We observed that during the transport of osk transcripts they continued to form the large particles that were similar to those observed in wild-type oocytes. We also observed that when we calculated the absolute displacement of osk particles, we found their displacement to be extensive, and the particles were able to occupy large areas of the oocyte chamber including the posterior of the oocyte (Figure 3C, Movie S6). Interestingly when these particles reached the posterior, few remained there and the majority appeared to drift back towards the anterior region of the oocyte, as if they had failed to be “captured” there. Cytoplasmic flows were observable in Staufen mutants and did not appear to differ significantly from wild-type oocytes (Figure 3D). Several groups have made this observation [47], [48], [49]. Osk localization and subsequent accumulation at the posterior tip of the oocyte has been shown to require Oskar protein as an anchor and the presence of functional Staufen [20], [50]. Our observations suggest that lack of posterior localization of osk is due to disruption in its ability to anchor there rather than its ability to reach the posterior pole. It is also consistent with the failure to produce Oskar protein at the posterior tip of the oocyte as has been observed in Staufen mutants. These data suggest an independence of functional Staufen for trafficking osk prior to the center of the oocyte and rather strongly implicates it in a later step in localization where osk is translated, facilitating its accumulation at the posterior. It is also consistent with our observation that Staufen and osk are only able to interact in the posterior region of the oocyte.

Extensive reshaping of oskar mRNP during transport through ring canal

During our real time observations of the trafficking of osk, we found that the shapes of the particles were undergoing alterations in size and shape. Therefore we set out to analyze those changes systematically. We theorized that if indeed osk and Staufen protein were interacting prior to the oocyte center, we should observe interactions in the nurse cell compartment. Staufen is distributed widely in the nurse cell compartment. This means it is able to bind osk prior to crossing into the ring canal. Such an observed outcome would favor current models of how osk and Staufen co-assemble and are transported. Should this be the case, we should observe the transport of this complex containing osk and Staufen transiting through the ring canal. We proceeded to image the transport of osk and Staufen-GFP through the ring canal. We observed interesting behavior from osk particles as they approached the ring canal (Figure 4). osk particles appeared to stall in their progression towards the ring canal prior to undergoing a reshaping process. They would alter in size and shape, then re-attempt to cross the ring canal or completely fail to cross the ring canal until undergoing further reshaping (Movies S7 & S8). Throughout the egg chamber the osk particle underwent several changes in shape and size during its transport, and persisted as a large oligomer containing, what we have theoretically estimated to be, hundreds of transcripts (Supporting Information). Around the ring canal, several osk particles underwent frequent collisions with Staufen particles, though they did not result in permanent associations. Those osk particles that seemed unable to cross the ring canal despite remaining in its vicinity for an extended period of time (up to 45 min) did so while remaining mobile. The particles repositioned themselves frequently prior to each attempt at crossing the ring canal (Movie S7). A third class of osk particles, shrunk in size or altered in shape as previously described, and then crossed the ring canal as if they had been reshaped to an appropriate size or shape to cross the ring canal (Figure 4, Movie S8 and Supporting Information: Figure S2). In every instance when we observed osk together with Staufen-GFP (n>30 flies) we did not find a single example when osk persisted as a cocmplex with Staufen-GFP, while entering and exiting the ring canal (Movie S8).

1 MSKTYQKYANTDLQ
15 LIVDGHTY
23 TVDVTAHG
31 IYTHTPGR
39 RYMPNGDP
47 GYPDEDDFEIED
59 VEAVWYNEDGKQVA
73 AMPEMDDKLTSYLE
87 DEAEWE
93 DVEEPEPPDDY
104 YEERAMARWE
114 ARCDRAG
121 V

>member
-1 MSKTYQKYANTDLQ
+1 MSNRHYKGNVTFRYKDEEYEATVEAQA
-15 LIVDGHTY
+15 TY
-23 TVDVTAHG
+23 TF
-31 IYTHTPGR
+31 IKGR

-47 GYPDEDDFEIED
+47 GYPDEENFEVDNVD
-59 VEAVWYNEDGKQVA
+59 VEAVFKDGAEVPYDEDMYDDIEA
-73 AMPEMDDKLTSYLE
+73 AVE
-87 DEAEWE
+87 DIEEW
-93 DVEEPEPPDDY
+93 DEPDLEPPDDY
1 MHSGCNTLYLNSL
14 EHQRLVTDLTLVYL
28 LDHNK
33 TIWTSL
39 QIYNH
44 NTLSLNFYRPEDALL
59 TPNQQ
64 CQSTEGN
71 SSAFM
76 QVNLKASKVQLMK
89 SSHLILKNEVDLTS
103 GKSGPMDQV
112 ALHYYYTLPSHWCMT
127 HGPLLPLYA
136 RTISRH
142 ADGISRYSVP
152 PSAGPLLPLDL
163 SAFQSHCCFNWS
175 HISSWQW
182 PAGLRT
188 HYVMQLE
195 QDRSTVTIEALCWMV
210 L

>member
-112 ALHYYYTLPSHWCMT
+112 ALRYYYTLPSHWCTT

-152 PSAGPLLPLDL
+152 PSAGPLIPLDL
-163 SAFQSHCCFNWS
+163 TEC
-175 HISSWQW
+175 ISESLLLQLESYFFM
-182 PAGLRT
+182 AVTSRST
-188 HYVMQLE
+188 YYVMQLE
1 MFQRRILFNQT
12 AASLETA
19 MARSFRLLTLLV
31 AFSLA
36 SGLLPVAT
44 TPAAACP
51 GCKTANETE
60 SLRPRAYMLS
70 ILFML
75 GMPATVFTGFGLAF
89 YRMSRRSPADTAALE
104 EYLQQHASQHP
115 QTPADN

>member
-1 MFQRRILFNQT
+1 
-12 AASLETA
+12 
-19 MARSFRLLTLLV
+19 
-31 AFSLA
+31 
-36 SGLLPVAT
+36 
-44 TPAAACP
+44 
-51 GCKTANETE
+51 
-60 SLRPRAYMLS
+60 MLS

Figure 4. Oskar mRNA dynamics through the ring canal are indicative of extensive mRNP remodeling.

(A) An example of 4 particles shown undergoing extensive changes in size as they approach and traverse the ring canal. (B) The particles undergo fluctuations in size (represented graphically) until they fall within the permissive volume to allow traversal. These are observed maximum volumes (Vs). (C) These volumes (Vs) are then corrected using the Gaussian function to calculate the standard deviation for the Point Spread Function of the Nipkow spinning disk confocal microscope used. The resulting calculated volumes (Vo) are indicated in the table, with each factor further described in the supporting methods. See Movies S7 & S8. Scale bar is 10 µm.

We then analyzed this data with QUIA to understand changes in the estimated volume of each detected osk particle (Figure 4B). We were able to determine that every particle of osk that crossed from the nurse cell, through the ring canal and into the oocyte, could not exceed a volume of 1.5 to 1.7 µm3. Those osk particles that appeared to hover in front of the ring canal did so until they reduced some of their volume to reach this size limit (Movie S5). Upon crossing the ring canal, some of these particles could increase in size soon afterwards in the oocyte compartment. The osk particles that were stalled on one side of the ring canal unable to cross into the oocyte were all above the 1.7 µm3 threshold, and thus remained unable to pass through the ring canal until they underwent the reshaping process. These data strengthened our earlier observations of Staufen and osk interactions. They suggest that Staufen protein or oskar transcript are incompetent to stably associate with each other prior to reaching a defined region of the oocyte chamber. Our results are, to our knowledge, the first visual confirmation of osk transported in large aggregates or oligomers, as has been theorized by others [15]. We observe these oligomers to have a defined size limit through the ring canal, and they are persistently maintained throughout the transport process (Movie S5).